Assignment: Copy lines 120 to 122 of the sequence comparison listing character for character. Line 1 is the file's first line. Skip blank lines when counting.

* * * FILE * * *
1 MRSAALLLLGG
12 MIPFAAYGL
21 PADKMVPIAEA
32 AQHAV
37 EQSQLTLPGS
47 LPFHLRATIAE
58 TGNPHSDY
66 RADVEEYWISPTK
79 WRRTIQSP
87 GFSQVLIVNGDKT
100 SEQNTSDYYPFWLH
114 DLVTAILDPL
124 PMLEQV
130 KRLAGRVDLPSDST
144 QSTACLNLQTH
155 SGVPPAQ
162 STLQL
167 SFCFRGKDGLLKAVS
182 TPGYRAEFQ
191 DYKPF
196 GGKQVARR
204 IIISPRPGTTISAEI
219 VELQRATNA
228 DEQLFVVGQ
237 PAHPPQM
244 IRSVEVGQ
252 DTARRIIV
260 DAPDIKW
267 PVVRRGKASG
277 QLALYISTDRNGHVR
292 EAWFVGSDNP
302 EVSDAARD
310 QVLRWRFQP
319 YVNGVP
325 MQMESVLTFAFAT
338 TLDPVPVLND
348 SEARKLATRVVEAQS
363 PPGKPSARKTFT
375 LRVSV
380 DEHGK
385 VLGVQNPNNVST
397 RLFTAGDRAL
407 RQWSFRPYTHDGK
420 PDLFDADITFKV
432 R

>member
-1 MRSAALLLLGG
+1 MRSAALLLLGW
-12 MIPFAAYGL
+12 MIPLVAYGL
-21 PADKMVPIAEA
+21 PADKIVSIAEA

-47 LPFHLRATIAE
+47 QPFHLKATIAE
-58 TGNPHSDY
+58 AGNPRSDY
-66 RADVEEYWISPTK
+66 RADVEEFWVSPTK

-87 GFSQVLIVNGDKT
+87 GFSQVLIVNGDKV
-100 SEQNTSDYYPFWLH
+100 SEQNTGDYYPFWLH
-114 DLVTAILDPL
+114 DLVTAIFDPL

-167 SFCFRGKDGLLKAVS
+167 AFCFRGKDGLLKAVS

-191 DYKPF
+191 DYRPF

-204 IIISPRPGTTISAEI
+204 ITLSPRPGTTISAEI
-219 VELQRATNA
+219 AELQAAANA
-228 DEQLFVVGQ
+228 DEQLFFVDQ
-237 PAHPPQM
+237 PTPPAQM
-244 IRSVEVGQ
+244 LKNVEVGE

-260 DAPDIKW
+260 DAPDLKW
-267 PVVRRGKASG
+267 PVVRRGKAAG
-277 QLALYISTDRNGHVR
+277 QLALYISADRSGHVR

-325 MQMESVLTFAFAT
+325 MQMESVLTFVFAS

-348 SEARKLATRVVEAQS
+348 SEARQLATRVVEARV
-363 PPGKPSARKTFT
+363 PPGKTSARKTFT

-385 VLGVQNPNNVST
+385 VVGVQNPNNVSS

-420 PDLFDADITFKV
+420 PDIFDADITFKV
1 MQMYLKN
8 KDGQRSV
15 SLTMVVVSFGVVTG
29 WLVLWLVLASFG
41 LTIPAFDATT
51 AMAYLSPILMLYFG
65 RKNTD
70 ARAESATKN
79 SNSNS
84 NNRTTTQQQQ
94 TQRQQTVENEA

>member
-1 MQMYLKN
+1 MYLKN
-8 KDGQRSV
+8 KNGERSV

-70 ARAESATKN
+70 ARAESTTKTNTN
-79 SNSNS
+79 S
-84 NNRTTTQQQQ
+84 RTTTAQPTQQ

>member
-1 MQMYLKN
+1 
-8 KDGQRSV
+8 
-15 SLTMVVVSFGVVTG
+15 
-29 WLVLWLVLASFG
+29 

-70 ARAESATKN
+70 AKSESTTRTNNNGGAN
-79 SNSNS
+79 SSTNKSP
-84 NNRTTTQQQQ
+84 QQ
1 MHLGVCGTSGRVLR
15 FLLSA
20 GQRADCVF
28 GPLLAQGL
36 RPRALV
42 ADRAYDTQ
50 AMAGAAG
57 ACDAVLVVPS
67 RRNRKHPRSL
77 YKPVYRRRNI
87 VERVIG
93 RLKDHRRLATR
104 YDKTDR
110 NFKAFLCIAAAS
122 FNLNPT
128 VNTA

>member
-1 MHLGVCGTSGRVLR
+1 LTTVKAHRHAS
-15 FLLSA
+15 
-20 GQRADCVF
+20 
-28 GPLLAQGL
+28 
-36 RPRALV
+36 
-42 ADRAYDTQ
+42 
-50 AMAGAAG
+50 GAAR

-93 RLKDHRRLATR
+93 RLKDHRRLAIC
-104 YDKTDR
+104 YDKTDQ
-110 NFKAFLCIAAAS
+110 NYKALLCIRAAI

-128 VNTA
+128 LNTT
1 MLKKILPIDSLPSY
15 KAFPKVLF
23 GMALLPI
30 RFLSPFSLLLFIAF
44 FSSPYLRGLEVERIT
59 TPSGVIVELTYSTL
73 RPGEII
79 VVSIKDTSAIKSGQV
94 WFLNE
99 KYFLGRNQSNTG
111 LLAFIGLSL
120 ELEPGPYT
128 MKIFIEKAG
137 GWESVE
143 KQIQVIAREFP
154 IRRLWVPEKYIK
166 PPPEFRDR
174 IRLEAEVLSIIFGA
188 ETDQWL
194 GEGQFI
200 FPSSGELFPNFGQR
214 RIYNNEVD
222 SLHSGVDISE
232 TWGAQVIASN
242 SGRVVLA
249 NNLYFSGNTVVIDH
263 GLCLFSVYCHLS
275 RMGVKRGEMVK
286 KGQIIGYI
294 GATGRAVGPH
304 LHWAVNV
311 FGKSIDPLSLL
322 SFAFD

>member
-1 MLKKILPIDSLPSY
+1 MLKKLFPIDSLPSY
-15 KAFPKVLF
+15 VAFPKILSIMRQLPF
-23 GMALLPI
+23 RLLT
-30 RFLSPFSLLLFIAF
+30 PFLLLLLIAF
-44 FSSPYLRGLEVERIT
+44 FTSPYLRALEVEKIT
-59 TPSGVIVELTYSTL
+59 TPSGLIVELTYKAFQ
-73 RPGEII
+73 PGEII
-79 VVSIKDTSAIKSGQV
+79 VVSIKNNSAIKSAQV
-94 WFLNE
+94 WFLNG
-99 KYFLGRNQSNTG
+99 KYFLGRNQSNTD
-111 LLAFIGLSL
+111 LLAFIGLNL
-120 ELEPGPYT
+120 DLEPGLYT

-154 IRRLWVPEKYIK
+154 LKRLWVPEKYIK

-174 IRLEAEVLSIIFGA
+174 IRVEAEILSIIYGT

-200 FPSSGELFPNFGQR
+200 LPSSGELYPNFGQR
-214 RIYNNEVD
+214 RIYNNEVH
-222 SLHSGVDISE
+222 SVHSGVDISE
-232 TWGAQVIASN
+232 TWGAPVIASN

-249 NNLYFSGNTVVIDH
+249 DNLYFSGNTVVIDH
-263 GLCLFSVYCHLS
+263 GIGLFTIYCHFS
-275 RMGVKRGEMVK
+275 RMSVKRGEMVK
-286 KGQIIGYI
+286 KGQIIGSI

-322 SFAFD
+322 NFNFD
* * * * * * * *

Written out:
-8 KDGQRSV
+8 
-15 SLTMVVVSFGVVTG